eDiscovery Leaders Live
November 14th

eDiscovery Leaders Live: Charissa Bass of KPMG

George Socha
George Socha

eDiscovery Leaders Live: Charissa Bass of KPMG


Charissa Bass, Director, Analytics and Machine Learning at KPMG LLP, joins George Socha, Senior Vice President of Brand Awareness at Reveal, for ACEDS #eDiscoveryLeadersLive.

Charissa Bass is a Director in KPMG’s Forensic practice at the Charlotte office. For over a decade, she has provided Data Analytics consultation in eDiscovery for Fortune 100 and AmLaw 200 clientele, using innovative, multifaceted approaches that emphasize machine learning, to overcome challenges of Big Data in large-scale litigation, regulatory investigations, corporate information management, and time-sensitive internal investigations.


Charissa began the session talking about her background, her role at KPMG, and the early days of TAR. She then used the podcast to announce KPMG’s new partnership with Reveal. She discussed why they chose Reveal, testing and evaluation they did, and what they hope to do with the capabilities Reveal offers, highlighting the AI model library and the workflows they are building with Reveal. Charissa also used the podcast to talk about a new service that KPMG is offering, RCA or Rapid Communications Analysis – what it is and what it will provide to clients. She shifted to a broader discussion about analytics, including active learning, covering adoption levels, what they are doing with these capabilities, and how clients are reacting. Charissa closed with thoughts on what she is looking forward to next.

Key Highlights

  • [1:57] Charissa’s background and role at KPMG.
  • [3:14] How she got into analytics and machine learning.
  • [4:13] The early days of TAR.
  • [9:19] Her day-to-day role.
  • [7:34] Announced KPMG’s new partnership with Reveal.
  • [8:13] Why they chose Reveal.
  • [8:53] Testing and evaluating Reveal.
  • [10:10] What they most look forward to doing with this new set of capabilities.
  • [10:41] Client reactions.
  • [11:17] Building their own AI model library.
  • [13:01] What they hope to accomplish with their AI models.
  • [13:25] Developing workflows.
  • [13:34] A new service offering: RCA, or Rapid Communications Analysis.
  • [15:03] Educating clients about how much – or little – data is needed to do meaningful analytics.
  • [16:40] Using customer AI models and in-depth analytics with RCA.
  • [18:10] The art of telling me something I don’t know.
  • [18:26] What KPMG’s new service offering will involve: complete analysis, including communications and sentiment.
  • [18:40] Thoughts on sentiment analysis.
  • [19:15] Thoughts on the shift from traditional TAR to newer forms and more creative uses of active learning.
  • [20:16] The many ways KPMG is using active learning.
  • [22:21] A shift toward clients asking for more powerful tools.
  • [24:00] The inevitable increase is AI adoption.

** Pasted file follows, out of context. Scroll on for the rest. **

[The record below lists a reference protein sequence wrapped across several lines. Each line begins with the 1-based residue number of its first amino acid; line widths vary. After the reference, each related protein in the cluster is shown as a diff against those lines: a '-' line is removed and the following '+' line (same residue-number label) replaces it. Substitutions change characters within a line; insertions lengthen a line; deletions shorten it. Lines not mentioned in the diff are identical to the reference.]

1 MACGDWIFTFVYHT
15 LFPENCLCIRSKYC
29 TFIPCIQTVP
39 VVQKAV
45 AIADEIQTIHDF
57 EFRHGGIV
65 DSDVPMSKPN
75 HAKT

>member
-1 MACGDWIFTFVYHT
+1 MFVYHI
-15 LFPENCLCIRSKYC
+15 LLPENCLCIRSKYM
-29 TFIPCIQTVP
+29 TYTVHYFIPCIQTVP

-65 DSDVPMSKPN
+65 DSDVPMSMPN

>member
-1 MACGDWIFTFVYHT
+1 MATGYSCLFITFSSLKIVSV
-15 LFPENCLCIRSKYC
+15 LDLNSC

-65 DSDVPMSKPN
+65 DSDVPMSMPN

• [25:07] Who they work with.
  • [25:32] What clients hope KPMG will be able to do for them.
  • [27:31] What she is looking forward to next.

Key Quotes 

  • “We believe that Reveal is the future and will have the market share.”
  • “We were really honored to be part of the process of doing the testing and becoming an early partner so that way we can help shape the functionality and the capabilities going forward.”
  • “We’ve jumped on demoing [Reveal] already to our clients and we’ve gotten nothing but great feedback and we already have live client data in there. I did a demo for a client recently and they were blown away.”
  • “We actually just came out with an awesome new service offering that I wanted to mention here…. It’s called RCA. It stands for Rapid Communications Analysis…. It is similar to an early case assessment, but it’s just focused on communications…, the ability to find insights in the data, telling the story of what happened. These will be your internal investigation type scenarios where … and a company needs to act very swiftly in order to stop the bleeding and to defend their reputational risk and get prepared for possible litigation.”
  • “The analysis is a bit of an art. The human is still needed. You can get lost in the tools, you can get lost in a communications graph or a cluster wheel. So you really have to [learn how to use the tools] and to learn from the client what it is that they’re looking for, what they know so far, and then you can help them with the tools such as concept searching. You can help them identify the unknown unknowns, things they did not even know to look for.”
  • “We pretty much apply active learning on every matter. Even if we are not using it to cull documents from the production, we will use it to maximize efficiencies for our clients.”
  • “We are so ecstatic to get our hands on Reveal. It’s the only tool that I know about right now that has the sentiment analysis and the anomaly detection….”

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